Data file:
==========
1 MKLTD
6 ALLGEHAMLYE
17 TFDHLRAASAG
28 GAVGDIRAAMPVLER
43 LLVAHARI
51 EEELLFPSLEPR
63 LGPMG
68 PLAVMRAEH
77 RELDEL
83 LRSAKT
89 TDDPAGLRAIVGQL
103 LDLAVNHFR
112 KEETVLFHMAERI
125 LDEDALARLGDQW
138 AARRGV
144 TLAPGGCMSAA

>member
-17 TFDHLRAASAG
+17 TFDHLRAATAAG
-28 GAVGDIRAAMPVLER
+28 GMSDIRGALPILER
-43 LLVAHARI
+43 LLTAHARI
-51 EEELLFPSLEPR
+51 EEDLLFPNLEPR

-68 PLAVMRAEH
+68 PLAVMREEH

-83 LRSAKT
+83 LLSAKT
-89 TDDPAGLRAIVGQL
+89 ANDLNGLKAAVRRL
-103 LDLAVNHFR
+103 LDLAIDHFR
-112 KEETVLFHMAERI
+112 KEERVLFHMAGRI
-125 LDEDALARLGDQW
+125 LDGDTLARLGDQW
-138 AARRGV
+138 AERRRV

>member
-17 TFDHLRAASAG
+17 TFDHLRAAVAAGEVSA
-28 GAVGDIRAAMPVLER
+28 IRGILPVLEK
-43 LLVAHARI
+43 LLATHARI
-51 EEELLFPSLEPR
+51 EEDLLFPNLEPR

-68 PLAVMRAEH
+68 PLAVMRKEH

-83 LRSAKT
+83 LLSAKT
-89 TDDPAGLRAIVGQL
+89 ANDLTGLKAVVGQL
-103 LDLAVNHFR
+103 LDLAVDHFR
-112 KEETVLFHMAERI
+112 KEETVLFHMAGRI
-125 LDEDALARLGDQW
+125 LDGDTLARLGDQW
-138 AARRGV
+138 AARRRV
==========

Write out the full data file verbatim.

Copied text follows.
1 MKLTD
6 ALLGEHAMLYE
17 TFDHLRAASAG
28 GAVGDIRAAMPVLER
43 LLVAHARI
51 EEELLFPSLEPR
63 LGPMG
68 PLAVMRAEH
77 RELDEL
83 LRSAKT
89 TDDPAGLRAIVGQL
103 LDLAVNHFR
112 KEETVLFHMAERI
125 LDEDALARLGDQW
138 AARRGV
144 TLAPGGCMSAA

>member
-17 TFDHLRAASAG
+17 TFDHLRAATAAG
-28 GAVGDIRAAMPVLER
+28 GMSDIRGALPILER
-43 LLVAHARI
+43 LLTAHARI
-51 EEELLFPSLEPR
+51 EEDLLFPNLEPR

-68 PLAVMRAEH
+68 PLAVMREEH

-83 LRSAKT
+83 LLSAKT
-89 TDDPAGLRAIVGQL
+89 ANDLNGLKAAVRRL
-103 LDLAVNHFR
+103 LDLAIDHFR
-112 KEETVLFHMAERI
+112 KEERVLFHMAGRI
-125 LDEDALARLGDQW
+125 LDGDTLARLGDQW
-138 AARRGV
+138 AERRRV

>member
-17 TFDHLRAASAG
+17 TFDHLRAAVAAGEVSA
-28 GAVGDIRAAMPVLER
+28 IRGILPVLEK
-43 LLVAHARI
+43 LLATHARI
-51 EEELLFPSLEPR
+51 EEDLLFPNLEPR

-68 PLAVMRAEH
+68 PLAVMRKEH

-83 LRSAKT
+83 LLSAKT
-89 TDDPAGLRAIVGQL
+89 ANDLTGLKAVVGQL
-103 LDLAVNHFR
+103 LDLAVDHFR
-112 KEETVLFHMAERI
+112 KEETVLFHMAGRI
-125 LDEDALARLGDQW
+125 LDGDTLARLGDQW
-138 AARRGV
+138 AARRRV